Tessa Jowell: I will tax the owners of empty homes in London

Under the Jowell plan, local authorities would be able to levy unlimited penalties on owners of homes left vacant for six months

Punitive tax penalties would be imposed on the owners of empty homes under a plan unveiled by Tessa Jowell, the senior Labour MP hoping to become Mayor of London.

Writing for The Independent, the former Olympics Minister pledged to tackle the "scandal" of London's 22,000 empty homes, saying they could house 55,000 people - about half the 114,000 Londoners living in temporary accommodation such as bed and breakfast.

Her proposal comes amid amounting controversy over the huge gains made by people who “buy to leave” homes empty, knowing their property will rise in value.

Under the Jowell plan, local authorities would be able to levy unlimited penalties on owners of homes left vacant for six months. At present, authorities can charge an empty homes premium  of 50 per cent on top of  the council tax  bill if a property is left empty for two years. She is considering other penalties to make absentee owners either live in their property, rent them out or sell up.

Opinion polls show Ms Jowell as the front-runner in the race to become Labour candidate in next year's Mayoral election, which will choose Boris Johnson's successor. Labour will select its candidate in July in a primary election open to supporters who pay a £3 fee.

In her article, she said: "Today in London, hundreds of thousands of people are stuck in temporary accommodation, on social housing waiting lists, or years of saving short of buying their first home. At the same time the global super rich buy London homes like they are gold bars, as assets to appreciate, rather than homes in which to live. In a city enduring a housing crisis those empty homes could house 55,000. That’s a scandal and it’s time to get tough. Absentee owners should live in the house they own or sell up - or face uncapped charges until they do. No dodges or clever schemes to get round that.”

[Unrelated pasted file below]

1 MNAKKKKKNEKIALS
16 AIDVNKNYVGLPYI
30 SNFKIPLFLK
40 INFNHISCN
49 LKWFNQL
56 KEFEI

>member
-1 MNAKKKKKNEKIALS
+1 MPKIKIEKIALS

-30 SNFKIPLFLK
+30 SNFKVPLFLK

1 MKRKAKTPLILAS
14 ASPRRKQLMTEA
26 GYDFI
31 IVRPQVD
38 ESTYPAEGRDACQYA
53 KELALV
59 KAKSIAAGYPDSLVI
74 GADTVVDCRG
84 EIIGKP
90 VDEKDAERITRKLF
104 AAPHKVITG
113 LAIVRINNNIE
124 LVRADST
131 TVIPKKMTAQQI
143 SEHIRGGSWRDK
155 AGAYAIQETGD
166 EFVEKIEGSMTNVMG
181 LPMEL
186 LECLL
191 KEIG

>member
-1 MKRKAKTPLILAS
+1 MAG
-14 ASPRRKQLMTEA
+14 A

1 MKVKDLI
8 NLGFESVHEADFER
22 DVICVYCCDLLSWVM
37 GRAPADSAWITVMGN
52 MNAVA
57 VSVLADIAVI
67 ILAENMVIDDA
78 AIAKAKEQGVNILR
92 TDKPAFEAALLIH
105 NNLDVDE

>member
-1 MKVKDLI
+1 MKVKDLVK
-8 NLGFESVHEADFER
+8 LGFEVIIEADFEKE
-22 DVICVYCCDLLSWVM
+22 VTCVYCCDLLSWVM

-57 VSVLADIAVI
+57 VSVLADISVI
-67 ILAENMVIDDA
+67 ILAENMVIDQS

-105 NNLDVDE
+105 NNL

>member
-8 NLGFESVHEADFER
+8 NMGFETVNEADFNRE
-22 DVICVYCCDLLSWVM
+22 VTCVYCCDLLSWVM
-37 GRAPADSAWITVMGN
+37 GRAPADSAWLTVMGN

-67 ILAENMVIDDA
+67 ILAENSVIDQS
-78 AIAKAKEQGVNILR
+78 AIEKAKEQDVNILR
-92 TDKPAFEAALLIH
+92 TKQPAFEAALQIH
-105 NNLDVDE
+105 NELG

Ms Jowell warned that London is “becoming divided between the rich and the rest; living together, but growing apart.” She proposed a “one London, not two” test for policy-makers.

Her move came as the Conservatives claimed Labour is “in chaos” over its plan for a mansion tax on homes worth more than £2m. Ms Jowell is among the London MPs worried that the charge would be a “tax on London” because most of the homes affected would be in the capital. The party would spend the £1.2bn revenue on the NHS.

Lord Mandelson, the former Cabinet minister, who is backing Ms Jowell for London Mayor, warned the mansion tax would be “crude” ,“short-termist” and would “clobber” people. He said a policy of higher council tax bands on the most expensive homes would be better.

Labour’s mansion tax would not be a flat rate levy but a banded system, with owners of homes worth between £2m and £3m paying £3,000 a year and higher charges for more expensive properties.

Ed Balls, the shadow Chancellor, said yesterday he would not set out the higher bands until his first Budget. He told BBC Radio 4’s World At One programme: “I promise you that it won't be crude. I don't want to clobber anyone. I want to make sure that people who are paying too little tax because they are undertaxed in multi-million pound properties…pay their fair share to the NHS."

Diane Abbott, a left-wing MP also hoping to be Labour’s Mayoral candidate, said the revenue from the mansion tax “won’t begin to pay” for the extra 20,000 nurses the party claims the tax would fund.

Gavin Barwell, a Tory MP, said: “Labour’s homes tax is a shambles that won’t begin to raise the money Labour claims, leaving another gaping hole in its spending plans.”

Ms Jowell said: “I welcome the fact that London, as the rest of the country will benefit from the additional nurses that can be paid for as a result, but I will be making sure London gets its fair share.”